Pancreas Cancer

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Pancreas cancer is a relatively common cancer in the palliative care setting. The majority of patients present with the cancer unresectable and therefore incurable and unfortunately the disease carries a very poor prognosis with median survival about 8 months from diagnosis. Abdominal back is common a symptom of pancreas cancer, with the pain often difficult to control well. Other common complications include anorexia and weight loss, mood disturbances, ascites and venous thromboembolic disease.

Epidemiology and Pathology

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Clinical Features and Investigations

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Pain

Pain is a very common, although not universal, symptom in pancreas cancer. It is often a deep epigastric or periumbilical ache or sharp pain that radiates through to the central back and can be debilitating. Opioids are often effective but there are many patients for whom opioids alone are insufficient.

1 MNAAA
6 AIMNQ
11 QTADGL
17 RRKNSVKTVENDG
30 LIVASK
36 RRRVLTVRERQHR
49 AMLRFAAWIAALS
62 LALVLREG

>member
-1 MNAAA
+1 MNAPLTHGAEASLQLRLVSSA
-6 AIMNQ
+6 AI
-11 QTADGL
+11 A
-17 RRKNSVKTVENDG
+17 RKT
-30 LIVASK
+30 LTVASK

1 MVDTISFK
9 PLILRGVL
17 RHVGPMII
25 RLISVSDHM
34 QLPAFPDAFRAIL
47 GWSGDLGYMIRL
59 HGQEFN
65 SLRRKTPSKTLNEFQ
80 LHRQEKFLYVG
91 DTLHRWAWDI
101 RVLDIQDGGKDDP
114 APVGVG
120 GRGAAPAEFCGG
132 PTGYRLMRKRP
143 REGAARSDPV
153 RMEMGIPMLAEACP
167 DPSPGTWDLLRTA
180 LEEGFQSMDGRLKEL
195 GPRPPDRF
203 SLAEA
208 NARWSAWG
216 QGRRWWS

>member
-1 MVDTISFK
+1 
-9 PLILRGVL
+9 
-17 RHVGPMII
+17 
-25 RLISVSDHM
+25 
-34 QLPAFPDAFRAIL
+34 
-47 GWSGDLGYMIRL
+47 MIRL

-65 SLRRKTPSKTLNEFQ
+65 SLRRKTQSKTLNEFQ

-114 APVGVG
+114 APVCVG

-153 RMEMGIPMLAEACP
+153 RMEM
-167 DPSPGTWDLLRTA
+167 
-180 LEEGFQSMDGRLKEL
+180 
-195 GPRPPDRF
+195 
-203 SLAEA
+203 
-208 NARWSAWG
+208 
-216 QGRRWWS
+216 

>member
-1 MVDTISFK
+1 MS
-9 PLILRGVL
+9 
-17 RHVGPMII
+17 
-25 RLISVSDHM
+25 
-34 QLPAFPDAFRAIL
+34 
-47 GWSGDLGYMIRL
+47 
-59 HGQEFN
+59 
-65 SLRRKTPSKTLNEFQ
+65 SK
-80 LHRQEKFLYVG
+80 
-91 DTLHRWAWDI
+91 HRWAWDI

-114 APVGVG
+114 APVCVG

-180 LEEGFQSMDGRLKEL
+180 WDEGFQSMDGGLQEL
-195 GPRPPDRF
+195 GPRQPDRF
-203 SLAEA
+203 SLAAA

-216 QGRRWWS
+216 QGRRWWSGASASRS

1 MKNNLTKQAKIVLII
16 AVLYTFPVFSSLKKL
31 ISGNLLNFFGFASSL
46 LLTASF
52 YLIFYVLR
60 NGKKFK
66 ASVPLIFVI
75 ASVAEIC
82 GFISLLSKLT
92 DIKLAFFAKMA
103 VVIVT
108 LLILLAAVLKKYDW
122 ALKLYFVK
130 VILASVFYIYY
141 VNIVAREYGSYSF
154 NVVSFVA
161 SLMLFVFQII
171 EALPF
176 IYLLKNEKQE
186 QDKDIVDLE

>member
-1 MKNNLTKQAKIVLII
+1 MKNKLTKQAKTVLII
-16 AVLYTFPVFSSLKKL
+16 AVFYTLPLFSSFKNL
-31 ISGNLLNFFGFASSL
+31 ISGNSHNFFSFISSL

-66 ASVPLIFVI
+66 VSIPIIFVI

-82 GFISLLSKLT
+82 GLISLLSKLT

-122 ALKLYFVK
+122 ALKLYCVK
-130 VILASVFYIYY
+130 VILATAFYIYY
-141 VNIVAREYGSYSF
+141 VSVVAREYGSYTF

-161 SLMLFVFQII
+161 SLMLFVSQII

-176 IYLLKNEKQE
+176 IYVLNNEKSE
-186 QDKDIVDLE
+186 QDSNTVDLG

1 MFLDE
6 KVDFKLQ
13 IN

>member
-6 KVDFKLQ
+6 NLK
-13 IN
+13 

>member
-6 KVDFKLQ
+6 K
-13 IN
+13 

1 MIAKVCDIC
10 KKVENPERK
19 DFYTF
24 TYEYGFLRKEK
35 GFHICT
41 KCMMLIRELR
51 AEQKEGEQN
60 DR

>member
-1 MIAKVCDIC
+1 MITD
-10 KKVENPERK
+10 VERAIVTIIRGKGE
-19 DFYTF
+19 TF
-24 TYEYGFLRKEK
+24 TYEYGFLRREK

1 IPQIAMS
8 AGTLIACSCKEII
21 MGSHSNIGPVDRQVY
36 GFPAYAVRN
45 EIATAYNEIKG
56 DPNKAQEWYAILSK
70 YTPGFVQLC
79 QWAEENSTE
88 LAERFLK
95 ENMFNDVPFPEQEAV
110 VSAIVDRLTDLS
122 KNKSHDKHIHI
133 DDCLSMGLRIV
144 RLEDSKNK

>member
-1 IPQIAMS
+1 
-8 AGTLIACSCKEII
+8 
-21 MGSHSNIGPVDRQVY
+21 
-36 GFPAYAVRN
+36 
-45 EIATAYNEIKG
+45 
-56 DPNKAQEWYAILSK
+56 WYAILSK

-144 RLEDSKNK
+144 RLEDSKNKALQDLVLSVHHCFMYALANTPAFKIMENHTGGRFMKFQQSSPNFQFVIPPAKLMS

Management and Prognosis

Pain management

First line management for the pain of pancreas cancer is opioid treatment. Often the pain has a strong neuropathic component which is consistent with the peri-coeliac plexus location of most pancreas cancers. In patients with who describe pain with trong neuropathic



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